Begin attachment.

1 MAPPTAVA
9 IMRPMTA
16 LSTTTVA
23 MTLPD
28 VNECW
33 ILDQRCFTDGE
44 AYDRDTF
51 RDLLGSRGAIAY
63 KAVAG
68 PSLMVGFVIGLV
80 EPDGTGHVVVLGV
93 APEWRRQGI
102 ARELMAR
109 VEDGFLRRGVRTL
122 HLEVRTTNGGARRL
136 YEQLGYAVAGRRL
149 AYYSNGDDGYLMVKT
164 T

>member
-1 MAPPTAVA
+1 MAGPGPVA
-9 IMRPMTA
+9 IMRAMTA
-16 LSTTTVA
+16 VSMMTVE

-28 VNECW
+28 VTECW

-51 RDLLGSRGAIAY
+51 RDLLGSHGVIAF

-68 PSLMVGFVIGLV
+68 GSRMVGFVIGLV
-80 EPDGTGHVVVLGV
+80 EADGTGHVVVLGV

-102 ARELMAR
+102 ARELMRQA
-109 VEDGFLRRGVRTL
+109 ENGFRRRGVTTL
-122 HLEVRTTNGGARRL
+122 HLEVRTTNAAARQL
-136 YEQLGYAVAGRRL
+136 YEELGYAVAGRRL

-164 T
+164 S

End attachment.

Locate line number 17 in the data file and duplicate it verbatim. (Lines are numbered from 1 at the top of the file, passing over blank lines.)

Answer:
149 AYYSNGDDGYLMVKT